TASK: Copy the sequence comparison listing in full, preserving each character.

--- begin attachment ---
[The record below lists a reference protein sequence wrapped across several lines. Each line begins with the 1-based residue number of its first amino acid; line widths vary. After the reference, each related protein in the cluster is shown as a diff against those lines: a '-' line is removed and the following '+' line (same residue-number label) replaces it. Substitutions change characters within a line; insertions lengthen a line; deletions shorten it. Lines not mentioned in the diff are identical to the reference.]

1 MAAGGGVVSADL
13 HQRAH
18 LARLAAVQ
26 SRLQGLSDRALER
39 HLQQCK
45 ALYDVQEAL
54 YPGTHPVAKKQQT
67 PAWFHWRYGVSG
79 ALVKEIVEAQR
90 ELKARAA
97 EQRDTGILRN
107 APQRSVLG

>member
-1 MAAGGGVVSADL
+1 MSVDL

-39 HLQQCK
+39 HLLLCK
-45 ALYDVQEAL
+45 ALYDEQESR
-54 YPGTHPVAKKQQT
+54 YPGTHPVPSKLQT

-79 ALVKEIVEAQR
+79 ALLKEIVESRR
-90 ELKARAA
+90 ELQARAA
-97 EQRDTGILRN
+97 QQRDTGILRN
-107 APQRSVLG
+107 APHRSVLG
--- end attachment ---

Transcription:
[The record below lists a reference protein sequence wrapped across several lines. Each line begins with the 1-based residue number of its first amino acid; line widths vary. After the reference, each related protein in the cluster is shown as a diff against those lines: a '-' line is removed and the following '+' line (same residue-number label) replaces it. Substitutions change characters within a line; insertions lengthen a line; deletions shorten it. Lines not mentioned in the diff are identical to the reference.]

1 MAAGGGVVSADL
13 HQRAH
18 LARLAAVQ
26 SRLQGLSDRALER
39 HLQQCK
45 ALYDVQEAL
54 YPGTHPVAKKQQT
67 PAWFHWRYGVSG
79 ALVKEIVEAQR
90 ELKARAA
97 EQRDTGILRN
107 APQRSVLG

>member
-1 MAAGGGVVSADL
+1 MSVDL

-39 HLQQCK
+39 HLLLCK
-45 ALYDVQEAL
+45 ALYDEQESR
-54 YPGTHPVAKKQQT
+54 YPGTHPVPSKLQT

-79 ALVKEIVEAQR
+79 ALLKEIVESRR
-90 ELKARAA
+90 ELQARAA
-97 EQRDTGILRN
+97 QQRDTGILRN
-107 APQRSVLG
+107 APHRSVLG